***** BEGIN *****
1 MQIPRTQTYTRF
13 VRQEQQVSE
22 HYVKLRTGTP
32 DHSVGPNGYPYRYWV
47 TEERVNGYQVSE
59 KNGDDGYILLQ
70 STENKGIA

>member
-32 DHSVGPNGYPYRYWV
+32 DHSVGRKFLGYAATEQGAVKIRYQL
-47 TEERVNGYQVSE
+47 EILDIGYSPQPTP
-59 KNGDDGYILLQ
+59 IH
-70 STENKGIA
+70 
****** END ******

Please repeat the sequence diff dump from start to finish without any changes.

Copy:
1 MQIPRTQTYTRF
13 VRQEQQVSE
22 HYVKLRTGTP
32 DHSVGPNGYPYRYWV
47 TEERVNGYQVSE
59 KNGDDGYILLQ
70 STENKGIA

>member
-32 DHSVGPNGYPYRYWV
+32 DHSVGRKFLGYAATEQGAVKIRYQL
-47 TEERVNGYQVSE
+47 EILDIGYSPQPTP
-59 KNGDDGYILLQ
+59 IH
-70 STENKGIA
+70 